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14 People Who Pleaded Guilty Face Prison Time In College Admissions Case


So the actress Felicity Huffman, most famous for her role on "Desperate Housewives," is among a group of 13 wealthy parents who have agreed to plead guilty to charges of fraud in the college admissions scandal. Prosecutors are pushing for prison time for what court filings call a nationwide conspiracy that involve cheating on college entrance exams and also falsifying athletic achievements to get students into elite universities. Now those parents and the athletic coach who aided their supposed fraud could potentially face jail time. NPR's Elissa Nadworny covers education. She joins us this morning. Hi, Elissa.


GREENE: So what exactly does this mean for these parents who are pleading guilty here?

NADWORNY: Right. So more than a dozen parents and one college coach have agreed to plead guilty. They were charged with conspiracy to commit mail fraud and honest services mail fraud in connection with the scheme. So according to prosecutors, those charges can carry a punishment of up to 20 years.


NADWORNY: But if parents cooperate with prosecutors, they're likely to get a much lighter sentence. Felicity Huffman's plea agreement, prosecutors recommended a prison sentence of, quote, "the low end of the sentencing range." In other cases, they recommend 12 to 18 months behind bars.

GREENE: OK. But she could still be serving, like, a year in prison, potentially. I mean, is she saying anything about this yet?

NADWORNY: So she released a statement with an apology, saying she was, quote, "ashamed," and has, quote, "deep regret" over what she's done. She also says her daughter knew nothing about her actions, and she apologized to students who, quote, "work hard every day to get into college."

GREENE: So prosecutors talked about - I mean, they've charged 50 people here. I mean, this is $25 million scam, they said. What about everyone else?

NADWORNY: Yeah. So we're still kind of waiting to see. You know, there are some folks who appear to be fighting the charges, like Lori Loughlin, the actress best known for "Full House." It's pretty amazing to kind of see the attention that this story has captured. So I mean, I've just been kind of rapt as an education reporter.

GREENE: I'm sure.

NADWORNY: (Laughter).

GREENE: I mean, do you think it's deserved, that kind of attention? Like, does this feel like something momentous that could really - I mean, it's definitely brought up a big conversation about class and about the idea of college, which in our country, we want to believe is, like, a fair process. Right?

NADWORNY: Yeah. Exactly. It's interesting because, you know, these schools, these highly selective schools, they just serve about 1 percent of all college students. So it's been really interesting to see kind of how this is such a small group of students, but it's really captured our kind of frustration with wealth and privilege and what that means in terms of college access.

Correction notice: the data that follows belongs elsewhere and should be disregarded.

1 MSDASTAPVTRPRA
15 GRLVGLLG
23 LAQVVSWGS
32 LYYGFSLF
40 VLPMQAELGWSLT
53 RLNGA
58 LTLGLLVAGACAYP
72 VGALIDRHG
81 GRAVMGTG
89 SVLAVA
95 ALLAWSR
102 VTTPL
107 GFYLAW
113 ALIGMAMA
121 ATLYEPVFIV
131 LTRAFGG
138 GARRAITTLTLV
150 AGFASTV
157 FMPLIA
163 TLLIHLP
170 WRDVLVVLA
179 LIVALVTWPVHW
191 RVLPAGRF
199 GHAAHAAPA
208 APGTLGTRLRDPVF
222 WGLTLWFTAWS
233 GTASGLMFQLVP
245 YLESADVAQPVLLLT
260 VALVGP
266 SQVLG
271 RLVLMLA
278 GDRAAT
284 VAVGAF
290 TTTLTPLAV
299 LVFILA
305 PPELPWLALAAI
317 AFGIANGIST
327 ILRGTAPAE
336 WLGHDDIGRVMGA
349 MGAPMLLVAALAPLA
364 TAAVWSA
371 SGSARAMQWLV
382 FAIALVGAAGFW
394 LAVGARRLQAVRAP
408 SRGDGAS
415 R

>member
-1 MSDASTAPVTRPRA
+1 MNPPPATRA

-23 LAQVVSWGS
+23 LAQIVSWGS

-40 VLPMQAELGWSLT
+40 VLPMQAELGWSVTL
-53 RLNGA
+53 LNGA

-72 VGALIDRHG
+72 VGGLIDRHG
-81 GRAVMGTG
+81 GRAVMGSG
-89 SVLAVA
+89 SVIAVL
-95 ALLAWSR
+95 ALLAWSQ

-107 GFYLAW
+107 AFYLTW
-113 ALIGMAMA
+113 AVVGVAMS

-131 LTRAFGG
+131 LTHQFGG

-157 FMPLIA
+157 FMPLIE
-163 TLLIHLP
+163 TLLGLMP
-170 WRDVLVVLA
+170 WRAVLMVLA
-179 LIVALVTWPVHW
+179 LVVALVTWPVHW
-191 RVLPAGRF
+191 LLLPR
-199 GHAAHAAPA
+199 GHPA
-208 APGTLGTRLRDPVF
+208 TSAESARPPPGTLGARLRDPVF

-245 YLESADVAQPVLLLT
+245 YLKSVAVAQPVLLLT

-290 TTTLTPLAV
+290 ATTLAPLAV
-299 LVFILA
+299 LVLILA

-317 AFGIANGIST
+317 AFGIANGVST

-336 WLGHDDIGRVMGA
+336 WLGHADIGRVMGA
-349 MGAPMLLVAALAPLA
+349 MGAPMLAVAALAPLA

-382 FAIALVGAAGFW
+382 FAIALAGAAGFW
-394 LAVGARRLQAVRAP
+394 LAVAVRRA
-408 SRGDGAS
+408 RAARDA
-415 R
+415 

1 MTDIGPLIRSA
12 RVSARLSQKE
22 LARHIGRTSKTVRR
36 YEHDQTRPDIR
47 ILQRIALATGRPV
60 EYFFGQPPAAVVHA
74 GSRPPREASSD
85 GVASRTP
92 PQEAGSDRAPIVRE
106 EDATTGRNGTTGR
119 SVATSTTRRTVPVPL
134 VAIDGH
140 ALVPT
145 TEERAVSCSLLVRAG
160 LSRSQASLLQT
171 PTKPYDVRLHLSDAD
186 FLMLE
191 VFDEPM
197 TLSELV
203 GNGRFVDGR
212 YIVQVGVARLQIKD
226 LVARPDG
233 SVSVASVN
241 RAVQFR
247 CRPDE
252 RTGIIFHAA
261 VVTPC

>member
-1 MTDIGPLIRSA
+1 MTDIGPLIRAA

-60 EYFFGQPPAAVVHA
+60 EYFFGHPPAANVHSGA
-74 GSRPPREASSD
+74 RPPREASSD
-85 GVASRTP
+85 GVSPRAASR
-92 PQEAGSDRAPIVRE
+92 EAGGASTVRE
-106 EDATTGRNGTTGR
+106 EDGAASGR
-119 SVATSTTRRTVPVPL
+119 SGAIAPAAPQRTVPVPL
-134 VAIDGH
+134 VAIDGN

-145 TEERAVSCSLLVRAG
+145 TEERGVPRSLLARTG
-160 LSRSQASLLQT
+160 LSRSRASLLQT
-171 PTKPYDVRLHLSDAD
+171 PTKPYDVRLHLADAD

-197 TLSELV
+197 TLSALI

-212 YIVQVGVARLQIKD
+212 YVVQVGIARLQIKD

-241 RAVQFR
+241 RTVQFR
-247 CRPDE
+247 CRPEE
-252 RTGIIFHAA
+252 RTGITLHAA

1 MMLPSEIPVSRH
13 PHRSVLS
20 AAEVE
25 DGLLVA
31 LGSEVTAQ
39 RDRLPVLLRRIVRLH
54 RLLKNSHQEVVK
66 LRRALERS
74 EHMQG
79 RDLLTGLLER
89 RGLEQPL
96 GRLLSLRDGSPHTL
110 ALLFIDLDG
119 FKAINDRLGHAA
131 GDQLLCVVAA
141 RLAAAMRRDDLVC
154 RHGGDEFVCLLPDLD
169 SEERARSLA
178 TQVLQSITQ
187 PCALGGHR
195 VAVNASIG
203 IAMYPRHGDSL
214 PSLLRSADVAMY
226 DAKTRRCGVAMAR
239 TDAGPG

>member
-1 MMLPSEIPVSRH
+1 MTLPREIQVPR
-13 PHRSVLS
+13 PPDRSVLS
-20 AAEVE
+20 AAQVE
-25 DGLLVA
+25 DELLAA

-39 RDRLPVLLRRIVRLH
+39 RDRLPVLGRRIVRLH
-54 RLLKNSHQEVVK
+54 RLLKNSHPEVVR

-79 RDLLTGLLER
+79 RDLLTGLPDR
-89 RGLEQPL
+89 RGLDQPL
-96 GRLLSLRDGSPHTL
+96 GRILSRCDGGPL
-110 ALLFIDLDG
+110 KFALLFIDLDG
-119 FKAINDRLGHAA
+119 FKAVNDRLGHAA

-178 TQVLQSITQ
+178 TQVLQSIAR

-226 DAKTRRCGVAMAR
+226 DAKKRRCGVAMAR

GREENE: As we started reporting on this, I mean, everyone in higher education seemed to say, like, yeah, it's a problem - we all knew that it was a problem for so long, and nothing has really changed the system, changed the culture. Could this be the moment? Or is there a feeling in the field of education that, I mean, it's just so entrenched that it's going to be very hard to change the system?

NADWORNY: Well, I have seen a lot of conversations about kind of how do we get low-income students to kind of get into college? It's certainly renewed a conversation around legacy admissions, which is the system that gives extra points to students whose parents or siblings already attended a specific school. And there's also a renewed interest in schools that don't require the college entrance exams like the ACT or the SAT, though the College Board, the company behind the SAT, says using an outside assessment actually makes it harder to pull off fraud.

But even this idea of college as nonprofit status, like, should they have this if they're not really an open-access organization or serving the greater public? So these are kind of the things that I'm keeping an eye on, and we'll see what happens.

GREENE: All right. Quite a story to follow. NPR education reporter Elissa Nadworny. Thanks so much.

NADWORNY: Thanks. Transcript provided by NPR, Copyright NPR.

Elissa Nadworny reports on all things college for NPR, following big stories like unprecedented enrollment declines, college affordability, the student debt crisis and workforce training. During the 2020-2021 academic year, she traveled to dozens of campuses to document what it was like to reopen during the coronavirus pandemic. Her work has won several awards including a 2020 Gracie Award for a story about student parents in college, a 2018 James Beard Award for a story about the Chinese-American population in the Mississippi Delta and a 2017 Edward R. Murrow Award for excellence in innovation.